New Orleans, Louisiana 2021-09-14 09:42:04 –
New Orleans – From Tulane University:
Researchers at the University of Tulane School of Medicine have developed an inhaled vaccine against Klebsiella pneumoniae, a bacterium that can cause nosocomial pneumonia.According to a new study published in, the vaccine was able to protect mice from several strains of bacteria Scientific immunochemistry..
Currently, there are no FDA-approved vaccines to prevent or treat infections, and drug-resistant strains cause at least 7,900 cases and 520 deaths each year in the United States. The World Health Organization has listed these antibiotic-resistant strains on an important priority list for new treatments.
The Tulane researcher is K. The outer membrane protein X of pneumoniae was used and combined with LTA1, a vaccine adjuvant developed from E. coli bacteria, elicited an immune response. They tested the efficacy of inhaled vaccines using a mouse model in which vaccinated mice were challenged with three different strains of bacteria to determine the range of vaccine coverage.
Single-cell mRNA analysis of the mouse model shows that the CD4 + T cells induced by the inhalation vaccine are similar to those induced by the weakened whole bacterium-based vaccine that the group used in previous research studies. Was shown. Current studies have also shown that protection can be achieved independently of bacterial surface sugars and therefore may cover more bacterial strains and species compared to current pneumonia vaccines.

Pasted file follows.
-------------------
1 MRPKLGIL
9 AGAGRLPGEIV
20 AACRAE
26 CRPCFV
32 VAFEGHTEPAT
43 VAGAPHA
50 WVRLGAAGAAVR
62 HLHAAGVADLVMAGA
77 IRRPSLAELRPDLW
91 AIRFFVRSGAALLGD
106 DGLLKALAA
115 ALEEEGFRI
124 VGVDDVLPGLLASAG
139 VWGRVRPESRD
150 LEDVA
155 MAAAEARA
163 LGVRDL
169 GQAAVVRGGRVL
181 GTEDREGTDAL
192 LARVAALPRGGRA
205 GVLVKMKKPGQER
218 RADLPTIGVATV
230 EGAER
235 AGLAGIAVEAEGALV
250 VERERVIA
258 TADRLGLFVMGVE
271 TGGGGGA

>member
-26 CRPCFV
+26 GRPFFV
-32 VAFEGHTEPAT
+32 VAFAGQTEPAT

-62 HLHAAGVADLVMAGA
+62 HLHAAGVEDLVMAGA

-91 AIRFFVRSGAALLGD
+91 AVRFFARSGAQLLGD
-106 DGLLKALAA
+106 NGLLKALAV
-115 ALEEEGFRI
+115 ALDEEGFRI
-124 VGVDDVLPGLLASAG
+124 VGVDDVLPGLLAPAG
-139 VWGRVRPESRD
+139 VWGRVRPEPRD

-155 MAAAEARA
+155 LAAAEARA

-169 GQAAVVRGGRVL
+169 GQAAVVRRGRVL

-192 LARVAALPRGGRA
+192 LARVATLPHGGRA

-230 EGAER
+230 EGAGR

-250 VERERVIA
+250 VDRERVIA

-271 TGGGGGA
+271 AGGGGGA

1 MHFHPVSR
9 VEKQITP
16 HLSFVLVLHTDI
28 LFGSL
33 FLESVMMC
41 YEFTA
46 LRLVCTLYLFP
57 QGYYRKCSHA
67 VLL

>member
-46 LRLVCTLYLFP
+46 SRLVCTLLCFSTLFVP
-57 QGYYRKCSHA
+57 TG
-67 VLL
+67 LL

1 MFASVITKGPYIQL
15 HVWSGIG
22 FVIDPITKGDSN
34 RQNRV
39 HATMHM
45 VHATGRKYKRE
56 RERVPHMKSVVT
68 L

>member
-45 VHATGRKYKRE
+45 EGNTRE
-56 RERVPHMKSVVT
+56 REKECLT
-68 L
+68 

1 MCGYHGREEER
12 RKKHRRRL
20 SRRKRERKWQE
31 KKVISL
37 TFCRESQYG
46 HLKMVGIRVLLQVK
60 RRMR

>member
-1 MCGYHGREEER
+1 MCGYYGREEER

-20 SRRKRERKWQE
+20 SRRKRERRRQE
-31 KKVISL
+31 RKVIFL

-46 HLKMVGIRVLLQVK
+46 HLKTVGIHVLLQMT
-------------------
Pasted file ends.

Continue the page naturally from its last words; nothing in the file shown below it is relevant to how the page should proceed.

Among other findings, researchers have found that the vaccine provides the lungs with two different immune responses, including a population of antibody-producing B cells and IL-17-secreting T cells, also known as Th17 cells. I found.
“These T cells mechanically signal structural cells in the airways, increasing their ability to call additional white blood cells to fight infection,” said the author, who responded to the study. Dr. Jay Colts, John W Deming Internal Medicine Donated Chair.
This study lays the foundation for respiratory-targeted vaccines that induce lung T cells that are broadly protective against related Gram-negative bacteria, including many multidrug-resistant species.
“The main cause of pneumonia in the world is Streptococcus pneumoniae, and there is no reason why this technology could not theoretically be used for its pathogen,” Colts said. “I think this will open up a platform for actually rethinking how to vaccinate for respiratory infections. Perhaps most immunoprotection is needed rather than receiving intramuscular injections. Intranasal or inhaled vaccines should be given to deliver the vaccine directly to the site of infection. ”
Tulane Researchers Develop Inhaled Vaccine Against Bacterial Pneumonia Source link Tulane Researchers Develop Inhaled Vaccine Against Bacterial Pneumonia